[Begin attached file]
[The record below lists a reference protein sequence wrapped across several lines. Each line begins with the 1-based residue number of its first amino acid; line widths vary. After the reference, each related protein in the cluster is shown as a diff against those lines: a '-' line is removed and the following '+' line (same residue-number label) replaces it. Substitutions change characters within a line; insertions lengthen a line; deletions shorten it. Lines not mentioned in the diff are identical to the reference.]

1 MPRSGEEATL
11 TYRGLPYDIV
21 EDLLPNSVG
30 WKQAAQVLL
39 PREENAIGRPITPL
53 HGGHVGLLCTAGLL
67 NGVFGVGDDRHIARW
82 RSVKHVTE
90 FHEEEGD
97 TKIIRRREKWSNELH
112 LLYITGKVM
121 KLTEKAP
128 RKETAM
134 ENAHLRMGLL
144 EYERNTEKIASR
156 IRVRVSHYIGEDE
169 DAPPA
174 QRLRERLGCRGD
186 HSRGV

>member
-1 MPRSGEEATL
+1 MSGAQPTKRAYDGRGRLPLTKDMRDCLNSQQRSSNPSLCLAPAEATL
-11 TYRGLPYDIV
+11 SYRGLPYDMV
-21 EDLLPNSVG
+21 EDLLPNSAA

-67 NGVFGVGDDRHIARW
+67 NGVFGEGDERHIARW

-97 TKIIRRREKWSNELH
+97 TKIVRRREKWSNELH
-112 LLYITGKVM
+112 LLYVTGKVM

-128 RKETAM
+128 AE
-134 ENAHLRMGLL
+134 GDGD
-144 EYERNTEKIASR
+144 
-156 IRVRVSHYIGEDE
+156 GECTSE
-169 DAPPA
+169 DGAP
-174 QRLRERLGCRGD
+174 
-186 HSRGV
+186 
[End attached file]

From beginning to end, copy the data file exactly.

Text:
[The record below lists a reference protein sequence wrapped across several lines. Each line begins with the 1-based residue number of its first amino acid; line widths vary. After the reference, each related protein in the cluster is shown as a diff against those lines: a '-' line is removed and the following '+' line (same residue-number label) replaces it. Substitutions change characters within a line; insertions lengthen a line; deletions shorten it. Lines not mentioned in the diff are identical to the reference.]

1 MPRSGEEATL
11 TYRGLPYDIV
21 EDLLPNSVG
30 WKQAAQVLL
39 PREENAIGRPITPL
53 HGGHVGLLCTAGLL
67 NGVFGVGDDRHIARW
82 RSVKHVTE
90 FHEEEGD
97 TKIIRRREKWSNELH
112 LLYITGKVM
121 KLTEKAP
128 RKETAM
134 ENAHLRMGLL
144 EYERNTEKIASR
156 IRVRVSHYIGEDE
169 DAPPA
174 QRLRERLGCRGD
186 HSRGV

>member
-1 MPRSGEEATL
+1 MSGAQPTKRAYDGRGRLPLTKDMRDCLNSQQRSSNPSLCLAPAEATL
-11 TYRGLPYDIV
+11 SYRGLPYDMV
-21 EDLLPNSVG
+21 EDLLPNSAA

-67 NGVFGVGDDRHIARW
+67 NGVFGEGDERHIARW

-97 TKIIRRREKWSNELH
+97 TKIVRRREKWSNELH
-112 LLYITGKVM
+112 LLYVTGKVM

-128 RKETAM
+128 AE
-134 ENAHLRMGLL
+134 GDGD
-144 EYERNTEKIASR
+144 
-156 IRVRVSHYIGEDE
+156 GECTSE
-169 DAPPA
+169 DGAP
-174 QRLRERLGCRGD
+174 
-186 HSRGV
+186 